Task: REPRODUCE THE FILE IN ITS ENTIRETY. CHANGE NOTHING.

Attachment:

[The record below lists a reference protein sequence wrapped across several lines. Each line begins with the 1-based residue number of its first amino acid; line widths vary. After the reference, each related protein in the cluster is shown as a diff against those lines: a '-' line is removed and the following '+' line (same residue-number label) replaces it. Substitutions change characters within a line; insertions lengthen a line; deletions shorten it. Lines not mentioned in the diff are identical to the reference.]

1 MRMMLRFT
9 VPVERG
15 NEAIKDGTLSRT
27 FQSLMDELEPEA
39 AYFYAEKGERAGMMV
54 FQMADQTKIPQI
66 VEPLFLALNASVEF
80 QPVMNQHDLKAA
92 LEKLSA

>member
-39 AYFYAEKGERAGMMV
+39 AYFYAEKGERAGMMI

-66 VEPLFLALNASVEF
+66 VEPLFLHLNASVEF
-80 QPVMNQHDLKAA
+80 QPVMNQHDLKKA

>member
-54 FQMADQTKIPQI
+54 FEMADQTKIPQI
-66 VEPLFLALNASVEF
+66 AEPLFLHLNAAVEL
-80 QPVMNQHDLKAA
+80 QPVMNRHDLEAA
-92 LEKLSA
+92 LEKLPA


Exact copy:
[The record below lists a reference protein sequence wrapped across several lines. Each line begins with the 1-based residue number of its first amino acid; line widths vary. After the reference, each related protein in the cluster is shown as a diff against those lines: a '-' line is removed and the following '+' line (same residue-number label) replaces it. Substitutions change characters within a line; insertions lengthen a line; deletions shorten it. Lines not mentioned in the diff are identical to the reference.]

1 MRMMLRFT
9 VPVERG
15 NEAIKDGTLSRT
27 FQSLMDELEPEA
39 AYFYAEKGERAGMMV
54 FQMADQTKIPQI
66 VEPLFLALNASVEF
80 QPVMNQHDLKAA
92 LEKLSA

>member
-39 AYFYAEKGERAGMMV
+39 AYFYAEKGERAGMMI

-66 VEPLFLALNASVEF
+66 VEPLFLHLNASVEF
-80 QPVMNQHDLKAA
+80 QPVMNQHDLKKA

>member
-54 FQMADQTKIPQI
+54 FEMADQTKIPQI
-66 VEPLFLALNASVEF
+66 AEPLFLHLNAAVEL
-80 QPVMNQHDLKAA
+80 QPVMNRHDLEAA
-92 LEKLSA
+92 LEKLPA